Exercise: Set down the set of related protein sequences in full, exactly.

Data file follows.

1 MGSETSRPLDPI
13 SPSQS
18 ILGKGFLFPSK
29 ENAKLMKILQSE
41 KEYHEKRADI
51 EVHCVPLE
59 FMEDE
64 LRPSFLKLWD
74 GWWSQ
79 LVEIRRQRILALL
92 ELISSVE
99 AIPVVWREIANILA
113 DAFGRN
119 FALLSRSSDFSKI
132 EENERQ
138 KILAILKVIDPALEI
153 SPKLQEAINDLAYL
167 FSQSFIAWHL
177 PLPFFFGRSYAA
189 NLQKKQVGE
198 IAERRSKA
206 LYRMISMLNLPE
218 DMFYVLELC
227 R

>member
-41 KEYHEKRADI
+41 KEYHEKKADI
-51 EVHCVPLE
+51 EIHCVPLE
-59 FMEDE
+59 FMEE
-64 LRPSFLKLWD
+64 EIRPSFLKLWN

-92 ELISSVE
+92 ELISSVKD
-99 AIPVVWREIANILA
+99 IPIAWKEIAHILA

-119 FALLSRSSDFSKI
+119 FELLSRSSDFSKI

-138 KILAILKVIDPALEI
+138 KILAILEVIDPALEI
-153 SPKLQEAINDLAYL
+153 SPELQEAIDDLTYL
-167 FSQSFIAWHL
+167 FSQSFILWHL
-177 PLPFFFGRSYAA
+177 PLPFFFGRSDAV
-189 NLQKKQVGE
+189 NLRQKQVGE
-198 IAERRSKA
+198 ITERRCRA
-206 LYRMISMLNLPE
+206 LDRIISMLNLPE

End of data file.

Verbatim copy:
1 MGSETSRPLDPI
13 SPSQS
18 ILGKGFLFPSK
29 ENAKLMKILQSE
41 KEYHEKRADI
51 EVHCVPLE
59 FMEDE
64 LRPSFLKLWD
74 GWWSQ
79 LVEIRRQRILALL
92 ELISSVE
99 AIPVVWREIANILA
113 DAFGRN
119 FALLSRSSDFSKI
132 EENERQ
138 KILAILKVIDPALEI
153 SPKLQEAINDLAYL
167 FSQSFIAWHL
177 PLPFFFGRSYAA
189 NLQKKQVGE
198 IAERRSKA
206 LYRMISMLNLPE
218 DMFYVLELC
227 R

>member
-41 KEYHEKRADI
+41 KEYHEKKADI
-51 EVHCVPLE
+51 EIHCVPLE
-59 FMEDE
+59 FMEE
-64 LRPSFLKLWD
+64 EIRPSFLKLWN

-92 ELISSVE
+92 ELISSVKD
-99 AIPVVWREIANILA
+99 IPIAWKEIAHILA

-119 FALLSRSSDFSKI
+119 FELLSRSSDFSKI

-138 KILAILKVIDPALEI
+138 KILAILEVIDPALEI
-153 SPKLQEAINDLAYL
+153 SPELQEAIDDLTYL
-167 FSQSFIAWHL
+167 FSQSFILWHL
-177 PLPFFFGRSYAA
+177 PLPFFFGRSDAV
-189 NLQKKQVGE
+189 NLRQKQVGE
-198 IAERRSKA
+198 ITERRCRA
-206 LYRMISMLNLPE
+206 LDRIISMLNLPE